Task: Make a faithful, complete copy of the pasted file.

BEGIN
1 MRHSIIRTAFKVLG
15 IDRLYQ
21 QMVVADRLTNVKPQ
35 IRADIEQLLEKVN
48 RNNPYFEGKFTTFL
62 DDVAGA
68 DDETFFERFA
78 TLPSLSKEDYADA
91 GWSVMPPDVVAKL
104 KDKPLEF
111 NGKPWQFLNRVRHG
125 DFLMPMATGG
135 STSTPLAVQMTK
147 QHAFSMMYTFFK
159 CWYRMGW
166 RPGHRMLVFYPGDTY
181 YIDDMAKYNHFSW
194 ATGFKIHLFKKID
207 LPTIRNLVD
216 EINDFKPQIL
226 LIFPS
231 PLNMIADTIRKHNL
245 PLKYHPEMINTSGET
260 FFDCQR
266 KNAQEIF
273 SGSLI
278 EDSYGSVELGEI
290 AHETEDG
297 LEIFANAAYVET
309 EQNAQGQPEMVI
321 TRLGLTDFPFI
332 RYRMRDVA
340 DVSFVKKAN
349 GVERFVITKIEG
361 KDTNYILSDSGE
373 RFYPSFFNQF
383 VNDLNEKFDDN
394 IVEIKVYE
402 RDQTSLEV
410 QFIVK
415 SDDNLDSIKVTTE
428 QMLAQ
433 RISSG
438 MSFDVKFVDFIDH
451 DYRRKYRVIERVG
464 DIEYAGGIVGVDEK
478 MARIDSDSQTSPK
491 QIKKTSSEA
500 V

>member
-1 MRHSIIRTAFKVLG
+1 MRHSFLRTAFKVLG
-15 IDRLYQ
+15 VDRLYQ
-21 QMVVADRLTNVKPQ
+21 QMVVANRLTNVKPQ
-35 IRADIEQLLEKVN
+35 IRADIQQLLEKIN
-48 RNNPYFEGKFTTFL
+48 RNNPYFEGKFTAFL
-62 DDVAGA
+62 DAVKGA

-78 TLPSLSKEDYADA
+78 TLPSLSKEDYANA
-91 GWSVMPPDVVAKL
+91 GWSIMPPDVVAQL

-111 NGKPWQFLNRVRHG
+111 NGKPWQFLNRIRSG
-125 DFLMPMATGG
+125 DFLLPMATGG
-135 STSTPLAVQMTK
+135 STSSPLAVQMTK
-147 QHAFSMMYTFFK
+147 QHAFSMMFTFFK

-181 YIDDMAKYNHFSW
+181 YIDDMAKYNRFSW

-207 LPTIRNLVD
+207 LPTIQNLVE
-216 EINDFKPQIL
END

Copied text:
1 MRHSIIRTAFKVLG
15 IDRLYQ
21 QMVVADRLTNVKPQ
35 IRADIEQLLEKVN
48 RNNPYFEGKFTTFL
62 DDVAGA
68 DDETFFERFA
78 TLPSLSKEDYADA
91 GWSVMPPDVVAKL
104 KDKPLEF
111 NGKPWQFLNRVRHG
125 DFLMPMATGG
135 STSTPLAVQMTK
147 QHAFSMMYTFFK
159 CWYRMGW
166 RPGHRMLVFYPGDTY
181 YIDDMAKYNHFSW
194 ATGFKIHLFKKID
207 LPTIRNLVD
216 EINDFKPQIL
226 LIFPS
231 PLNMIADTIRKHNL
245 PLKYHPEMINTSGET
260 FFDCQR
266 KNAQEIF
273 SGSLI
278 EDSYGSVELGEI
290 AHETEDG
297 LEIFANAAYVET
309 EQNAQGQPEMVI
321 TRLGLTDFPFI
332 RYRMRDVA
340 DVSFVKKAN
349 GVERFVITKIEG
361 KDTNYILSDSGE
373 RFYPSFFNQF
383 VNDLNEKFDDN
394 IVEIKVYE
402 RDQTSLEV
410 QFIVK
415 SDDNLDSIKVTTE
428 QMLAQ
433 RISSG
438 MSFDVKFVDFIDH
451 DYRRKYRVIERVG
464 DIEYAGGIVGVDEK
478 MARIDSDSQTSPK
491 QIKKTSSEA
500 V

>member
-1 MRHSIIRTAFKVLG
+1 MRHSFLRTAFKVLG
-15 IDRLYQ
+15 VDRLYQ
-21 QMVVADRLTNVKPQ
+21 QMVVANRLTNVKPQ
-35 IRADIEQLLEKVN
+35 IRADIQQLLEKIN
-48 RNNPYFEGKFTTFL
+48 RNNPYFEGKFTAFL
-62 DDVAGA
+62 DAVKGA

-78 TLPSLSKEDYADA
+78 TLPSLSKEDYANA
-91 GWSVMPPDVVAKL
+91 GWSIMPPDVVAQL

-111 NGKPWQFLNRVRHG
+111 NGKPWQFLNRIRSG
-125 DFLMPMATGG
+125 DFLLPMATGG
-135 STSTPLAVQMTK
+135 STSSPLAVQMTK
-147 QHAFSMMYTFFK
+147 QHAFSMMFTFFK

-181 YIDDMAKYNHFSW
+181 YIDDMAKYNRFSW

-207 LPTIRNLVD
+207 LPTIQNLVE
-216 EINDFKPQIL